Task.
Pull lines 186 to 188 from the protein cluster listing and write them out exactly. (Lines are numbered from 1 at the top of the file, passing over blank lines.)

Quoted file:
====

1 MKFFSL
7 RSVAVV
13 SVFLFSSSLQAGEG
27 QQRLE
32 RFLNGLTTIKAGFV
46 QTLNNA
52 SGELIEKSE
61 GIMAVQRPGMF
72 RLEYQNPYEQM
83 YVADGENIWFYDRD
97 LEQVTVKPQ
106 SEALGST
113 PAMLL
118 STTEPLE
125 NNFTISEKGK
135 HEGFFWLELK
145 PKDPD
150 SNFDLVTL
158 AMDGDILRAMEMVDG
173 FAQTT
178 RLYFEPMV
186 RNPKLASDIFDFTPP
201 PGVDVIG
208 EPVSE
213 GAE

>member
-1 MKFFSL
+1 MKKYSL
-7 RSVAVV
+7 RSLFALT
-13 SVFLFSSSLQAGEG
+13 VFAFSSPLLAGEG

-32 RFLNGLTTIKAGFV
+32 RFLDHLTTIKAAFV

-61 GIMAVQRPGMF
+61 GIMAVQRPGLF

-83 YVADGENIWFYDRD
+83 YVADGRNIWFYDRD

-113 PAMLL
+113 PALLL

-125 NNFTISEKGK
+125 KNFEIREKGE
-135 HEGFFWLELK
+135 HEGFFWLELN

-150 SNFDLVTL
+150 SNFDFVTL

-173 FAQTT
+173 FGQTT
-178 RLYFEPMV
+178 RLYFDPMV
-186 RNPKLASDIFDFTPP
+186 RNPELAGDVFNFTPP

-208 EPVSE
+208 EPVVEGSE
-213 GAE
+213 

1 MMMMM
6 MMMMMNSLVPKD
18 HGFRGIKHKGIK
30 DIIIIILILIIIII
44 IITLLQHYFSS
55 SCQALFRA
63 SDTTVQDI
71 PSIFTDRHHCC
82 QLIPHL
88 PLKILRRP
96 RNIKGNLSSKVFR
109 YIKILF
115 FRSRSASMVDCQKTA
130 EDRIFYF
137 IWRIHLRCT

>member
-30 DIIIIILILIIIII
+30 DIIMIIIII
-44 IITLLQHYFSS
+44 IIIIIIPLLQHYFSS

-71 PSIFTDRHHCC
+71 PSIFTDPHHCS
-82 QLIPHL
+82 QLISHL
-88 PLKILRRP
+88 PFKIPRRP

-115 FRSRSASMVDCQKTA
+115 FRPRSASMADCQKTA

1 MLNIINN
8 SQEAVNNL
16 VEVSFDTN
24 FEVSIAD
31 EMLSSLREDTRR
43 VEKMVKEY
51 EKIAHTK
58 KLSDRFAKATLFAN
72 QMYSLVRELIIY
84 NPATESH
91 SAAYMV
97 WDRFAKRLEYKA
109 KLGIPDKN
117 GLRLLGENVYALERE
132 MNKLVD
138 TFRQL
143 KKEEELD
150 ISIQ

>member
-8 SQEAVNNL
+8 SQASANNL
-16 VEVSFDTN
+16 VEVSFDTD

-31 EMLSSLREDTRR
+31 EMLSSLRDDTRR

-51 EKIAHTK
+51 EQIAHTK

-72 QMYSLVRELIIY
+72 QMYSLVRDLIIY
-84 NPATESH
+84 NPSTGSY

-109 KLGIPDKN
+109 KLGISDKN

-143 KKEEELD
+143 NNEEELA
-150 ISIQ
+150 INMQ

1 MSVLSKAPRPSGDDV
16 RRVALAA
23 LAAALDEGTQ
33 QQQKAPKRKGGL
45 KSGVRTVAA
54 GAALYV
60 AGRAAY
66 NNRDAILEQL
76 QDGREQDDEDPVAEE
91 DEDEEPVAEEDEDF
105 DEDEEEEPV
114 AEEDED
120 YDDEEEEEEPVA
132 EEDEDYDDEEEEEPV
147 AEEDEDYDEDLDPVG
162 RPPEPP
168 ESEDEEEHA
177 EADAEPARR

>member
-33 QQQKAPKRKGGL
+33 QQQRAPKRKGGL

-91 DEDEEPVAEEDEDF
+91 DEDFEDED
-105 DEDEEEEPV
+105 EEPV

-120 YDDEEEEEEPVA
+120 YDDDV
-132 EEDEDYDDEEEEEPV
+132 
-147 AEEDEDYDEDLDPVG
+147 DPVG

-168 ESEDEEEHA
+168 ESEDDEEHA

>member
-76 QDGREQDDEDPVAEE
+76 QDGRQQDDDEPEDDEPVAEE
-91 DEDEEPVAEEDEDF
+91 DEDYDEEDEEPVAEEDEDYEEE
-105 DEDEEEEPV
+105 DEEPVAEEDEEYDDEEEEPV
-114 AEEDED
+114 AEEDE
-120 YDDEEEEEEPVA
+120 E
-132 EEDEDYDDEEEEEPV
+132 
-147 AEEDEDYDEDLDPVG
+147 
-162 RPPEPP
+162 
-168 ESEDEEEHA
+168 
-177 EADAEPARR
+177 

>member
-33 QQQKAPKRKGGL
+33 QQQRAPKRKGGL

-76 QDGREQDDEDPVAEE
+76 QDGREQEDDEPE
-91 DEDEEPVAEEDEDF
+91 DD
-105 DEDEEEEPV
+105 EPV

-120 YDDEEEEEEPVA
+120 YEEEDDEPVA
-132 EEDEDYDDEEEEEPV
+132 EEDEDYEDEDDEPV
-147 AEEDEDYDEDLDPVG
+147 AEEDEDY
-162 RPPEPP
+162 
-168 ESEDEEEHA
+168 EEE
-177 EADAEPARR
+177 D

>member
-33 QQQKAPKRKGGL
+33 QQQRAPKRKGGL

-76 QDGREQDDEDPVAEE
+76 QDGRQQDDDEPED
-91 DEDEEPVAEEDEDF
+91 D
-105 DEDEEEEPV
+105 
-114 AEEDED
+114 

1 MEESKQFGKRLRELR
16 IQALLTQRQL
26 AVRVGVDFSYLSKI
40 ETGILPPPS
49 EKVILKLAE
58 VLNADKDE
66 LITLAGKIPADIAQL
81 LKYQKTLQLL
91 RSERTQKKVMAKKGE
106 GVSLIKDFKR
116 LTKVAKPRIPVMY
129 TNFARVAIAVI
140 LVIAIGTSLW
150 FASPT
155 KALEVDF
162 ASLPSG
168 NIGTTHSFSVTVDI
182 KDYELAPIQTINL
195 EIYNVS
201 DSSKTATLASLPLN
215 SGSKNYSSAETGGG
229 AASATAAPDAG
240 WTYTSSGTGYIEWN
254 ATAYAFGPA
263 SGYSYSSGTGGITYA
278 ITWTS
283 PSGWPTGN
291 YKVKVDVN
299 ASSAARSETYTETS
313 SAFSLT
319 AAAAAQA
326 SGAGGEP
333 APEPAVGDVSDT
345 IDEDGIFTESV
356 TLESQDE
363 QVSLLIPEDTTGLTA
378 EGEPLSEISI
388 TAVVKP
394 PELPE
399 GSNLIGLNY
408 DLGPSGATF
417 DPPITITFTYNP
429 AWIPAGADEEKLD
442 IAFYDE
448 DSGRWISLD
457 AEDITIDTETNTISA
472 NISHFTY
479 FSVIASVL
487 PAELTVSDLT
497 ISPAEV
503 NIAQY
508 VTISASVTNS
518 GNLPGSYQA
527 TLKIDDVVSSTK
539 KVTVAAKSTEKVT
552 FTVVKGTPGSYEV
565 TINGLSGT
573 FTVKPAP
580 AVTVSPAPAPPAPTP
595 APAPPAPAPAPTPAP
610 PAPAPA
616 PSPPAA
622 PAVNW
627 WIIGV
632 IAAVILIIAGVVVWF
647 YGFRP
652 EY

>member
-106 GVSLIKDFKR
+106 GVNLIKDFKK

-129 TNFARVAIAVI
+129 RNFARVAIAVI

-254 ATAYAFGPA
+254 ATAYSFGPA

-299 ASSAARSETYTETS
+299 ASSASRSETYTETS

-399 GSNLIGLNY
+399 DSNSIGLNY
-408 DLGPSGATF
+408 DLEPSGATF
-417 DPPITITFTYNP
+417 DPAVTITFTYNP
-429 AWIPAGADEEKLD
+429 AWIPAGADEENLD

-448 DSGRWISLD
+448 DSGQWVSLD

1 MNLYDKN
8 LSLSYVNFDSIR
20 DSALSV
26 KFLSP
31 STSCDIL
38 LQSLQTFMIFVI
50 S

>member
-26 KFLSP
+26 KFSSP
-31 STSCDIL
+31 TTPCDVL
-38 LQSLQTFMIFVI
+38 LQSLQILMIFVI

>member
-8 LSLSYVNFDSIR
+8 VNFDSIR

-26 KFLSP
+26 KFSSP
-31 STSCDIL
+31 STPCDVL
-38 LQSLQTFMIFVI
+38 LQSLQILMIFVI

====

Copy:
+120 YEEEDDEPVA
-132 EEDEDYDDEEEEEPV
+132 EEDEDYEDEDDEPV